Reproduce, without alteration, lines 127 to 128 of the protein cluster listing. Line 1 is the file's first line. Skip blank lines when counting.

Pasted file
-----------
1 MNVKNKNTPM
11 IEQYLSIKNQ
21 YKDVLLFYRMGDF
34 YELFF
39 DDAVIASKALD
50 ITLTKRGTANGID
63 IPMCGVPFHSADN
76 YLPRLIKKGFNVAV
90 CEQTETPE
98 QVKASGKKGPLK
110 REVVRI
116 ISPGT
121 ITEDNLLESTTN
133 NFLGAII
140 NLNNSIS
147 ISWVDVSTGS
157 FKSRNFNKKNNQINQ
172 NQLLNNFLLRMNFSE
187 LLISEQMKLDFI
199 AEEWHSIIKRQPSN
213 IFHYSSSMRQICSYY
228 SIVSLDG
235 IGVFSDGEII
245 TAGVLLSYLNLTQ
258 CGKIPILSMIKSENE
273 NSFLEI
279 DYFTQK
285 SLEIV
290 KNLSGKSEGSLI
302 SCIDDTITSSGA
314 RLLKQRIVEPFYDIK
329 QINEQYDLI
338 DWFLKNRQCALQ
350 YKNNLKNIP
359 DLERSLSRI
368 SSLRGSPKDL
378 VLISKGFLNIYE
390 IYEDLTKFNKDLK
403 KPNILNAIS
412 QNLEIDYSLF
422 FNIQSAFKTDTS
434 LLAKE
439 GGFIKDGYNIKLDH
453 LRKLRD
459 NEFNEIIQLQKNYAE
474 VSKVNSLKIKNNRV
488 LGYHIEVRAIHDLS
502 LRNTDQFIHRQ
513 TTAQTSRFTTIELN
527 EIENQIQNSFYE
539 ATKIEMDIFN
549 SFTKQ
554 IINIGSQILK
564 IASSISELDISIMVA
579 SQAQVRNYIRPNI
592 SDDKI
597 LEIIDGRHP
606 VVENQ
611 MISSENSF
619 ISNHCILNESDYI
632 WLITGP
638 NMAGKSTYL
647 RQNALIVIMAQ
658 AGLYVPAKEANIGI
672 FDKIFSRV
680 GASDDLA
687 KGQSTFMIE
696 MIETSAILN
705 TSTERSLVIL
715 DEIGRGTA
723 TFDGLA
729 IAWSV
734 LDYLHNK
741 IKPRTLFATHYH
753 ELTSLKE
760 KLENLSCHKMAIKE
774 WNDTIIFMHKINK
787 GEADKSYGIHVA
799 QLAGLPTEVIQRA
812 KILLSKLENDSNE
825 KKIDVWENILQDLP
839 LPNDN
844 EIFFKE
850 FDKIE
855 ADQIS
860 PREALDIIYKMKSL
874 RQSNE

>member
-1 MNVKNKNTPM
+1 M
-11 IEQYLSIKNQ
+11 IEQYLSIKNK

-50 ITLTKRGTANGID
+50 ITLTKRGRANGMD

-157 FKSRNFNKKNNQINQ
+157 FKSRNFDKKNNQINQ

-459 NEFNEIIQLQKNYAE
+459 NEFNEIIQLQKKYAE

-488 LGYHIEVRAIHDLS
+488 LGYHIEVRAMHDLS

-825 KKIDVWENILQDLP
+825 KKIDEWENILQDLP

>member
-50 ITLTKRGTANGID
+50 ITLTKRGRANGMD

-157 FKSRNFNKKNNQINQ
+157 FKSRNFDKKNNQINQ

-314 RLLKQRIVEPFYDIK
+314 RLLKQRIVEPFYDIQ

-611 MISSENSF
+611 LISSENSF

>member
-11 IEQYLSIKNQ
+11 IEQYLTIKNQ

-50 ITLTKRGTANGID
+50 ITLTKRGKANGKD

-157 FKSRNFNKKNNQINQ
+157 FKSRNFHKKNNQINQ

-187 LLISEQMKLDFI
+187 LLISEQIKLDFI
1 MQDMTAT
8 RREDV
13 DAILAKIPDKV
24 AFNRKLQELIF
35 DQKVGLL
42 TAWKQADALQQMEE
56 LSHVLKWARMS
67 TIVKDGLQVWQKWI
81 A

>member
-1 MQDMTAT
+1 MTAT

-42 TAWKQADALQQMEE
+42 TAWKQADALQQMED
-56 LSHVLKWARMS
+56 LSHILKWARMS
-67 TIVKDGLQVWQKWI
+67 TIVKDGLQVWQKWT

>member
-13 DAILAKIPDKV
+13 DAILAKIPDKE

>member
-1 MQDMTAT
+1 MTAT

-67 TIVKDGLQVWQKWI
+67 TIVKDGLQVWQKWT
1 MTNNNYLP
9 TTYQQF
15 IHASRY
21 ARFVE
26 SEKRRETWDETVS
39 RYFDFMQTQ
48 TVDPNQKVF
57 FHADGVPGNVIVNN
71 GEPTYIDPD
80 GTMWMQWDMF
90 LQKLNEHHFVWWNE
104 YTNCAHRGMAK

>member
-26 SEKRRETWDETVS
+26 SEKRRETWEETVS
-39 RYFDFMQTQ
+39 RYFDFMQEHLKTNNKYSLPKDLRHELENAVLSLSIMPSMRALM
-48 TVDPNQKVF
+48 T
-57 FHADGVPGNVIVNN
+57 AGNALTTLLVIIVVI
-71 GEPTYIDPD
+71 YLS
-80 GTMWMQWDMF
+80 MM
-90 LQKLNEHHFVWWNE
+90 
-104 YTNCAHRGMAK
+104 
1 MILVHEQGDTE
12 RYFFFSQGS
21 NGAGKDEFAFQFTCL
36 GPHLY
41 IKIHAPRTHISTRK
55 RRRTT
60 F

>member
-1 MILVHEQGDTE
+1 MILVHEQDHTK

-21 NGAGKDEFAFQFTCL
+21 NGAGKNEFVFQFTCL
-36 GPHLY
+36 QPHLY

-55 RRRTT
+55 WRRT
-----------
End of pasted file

56 LSHVLKWARMS
67 TIVKDGLQVWQKWI